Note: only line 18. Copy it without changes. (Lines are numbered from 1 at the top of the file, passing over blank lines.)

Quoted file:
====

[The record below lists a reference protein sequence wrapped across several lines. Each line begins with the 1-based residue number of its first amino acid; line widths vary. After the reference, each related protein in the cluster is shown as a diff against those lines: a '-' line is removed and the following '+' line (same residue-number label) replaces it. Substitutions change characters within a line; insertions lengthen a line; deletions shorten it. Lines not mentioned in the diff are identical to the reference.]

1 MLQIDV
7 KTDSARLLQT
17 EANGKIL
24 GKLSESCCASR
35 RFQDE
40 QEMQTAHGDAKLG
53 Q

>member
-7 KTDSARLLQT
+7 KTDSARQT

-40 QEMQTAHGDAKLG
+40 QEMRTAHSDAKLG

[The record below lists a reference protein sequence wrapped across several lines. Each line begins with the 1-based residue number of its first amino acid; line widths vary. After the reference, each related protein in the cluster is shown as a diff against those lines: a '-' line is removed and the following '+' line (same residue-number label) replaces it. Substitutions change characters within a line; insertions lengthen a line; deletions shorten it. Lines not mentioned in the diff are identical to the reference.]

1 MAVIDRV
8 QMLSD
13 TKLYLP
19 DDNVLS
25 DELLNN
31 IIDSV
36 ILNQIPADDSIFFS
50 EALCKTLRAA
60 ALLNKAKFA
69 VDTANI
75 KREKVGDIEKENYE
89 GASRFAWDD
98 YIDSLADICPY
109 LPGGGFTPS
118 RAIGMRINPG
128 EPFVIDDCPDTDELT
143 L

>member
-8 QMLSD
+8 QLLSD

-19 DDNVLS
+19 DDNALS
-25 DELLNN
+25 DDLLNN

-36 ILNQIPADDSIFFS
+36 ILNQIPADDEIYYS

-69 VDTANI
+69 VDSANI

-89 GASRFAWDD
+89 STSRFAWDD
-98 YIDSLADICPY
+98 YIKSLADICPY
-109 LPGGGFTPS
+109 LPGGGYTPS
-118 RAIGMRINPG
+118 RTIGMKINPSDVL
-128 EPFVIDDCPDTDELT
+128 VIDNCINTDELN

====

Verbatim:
19 DDNVLS